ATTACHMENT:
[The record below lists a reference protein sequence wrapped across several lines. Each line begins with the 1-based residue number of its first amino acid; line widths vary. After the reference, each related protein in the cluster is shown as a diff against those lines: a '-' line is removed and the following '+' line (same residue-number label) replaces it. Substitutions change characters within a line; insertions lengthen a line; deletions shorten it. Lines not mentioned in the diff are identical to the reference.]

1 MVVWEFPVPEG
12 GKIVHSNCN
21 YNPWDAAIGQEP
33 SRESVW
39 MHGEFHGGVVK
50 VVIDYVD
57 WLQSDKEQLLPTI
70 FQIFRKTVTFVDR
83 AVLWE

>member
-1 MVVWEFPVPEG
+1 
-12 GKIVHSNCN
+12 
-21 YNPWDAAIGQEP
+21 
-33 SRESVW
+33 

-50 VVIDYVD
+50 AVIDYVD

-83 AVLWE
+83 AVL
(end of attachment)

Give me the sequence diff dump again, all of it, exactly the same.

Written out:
[The record below lists a reference protein sequence wrapped across several lines. Each line begins with the 1-based residue number of its first amino acid; line widths vary. After the reference, each related protein in the cluster is shown as a diff against those lines: a '-' line is removed and the following '+' line (same residue-number label) replaces it. Substitutions change characters within a line; insertions lengthen a line; deletions shorten it. Lines not mentioned in the diff are identical to the reference.]

1 MVVWEFPVPEG
12 GKIVHSNCN
21 YNPWDAAIGQEP
33 SRESVW
39 MHGEFHGGVVK
50 VVIDYVD
57 WLQSDKEQLLPTI
70 FQIFRKTVTFVDR
83 AVLWE

>member
-1 MVVWEFPVPEG
+1 
-12 GKIVHSNCN
+12 
-21 YNPWDAAIGQEP
+21 
-33 SRESVW
+33 

-50 VVIDYVD
+50 AVIDYVD

-83 AVLWE
+83 AVL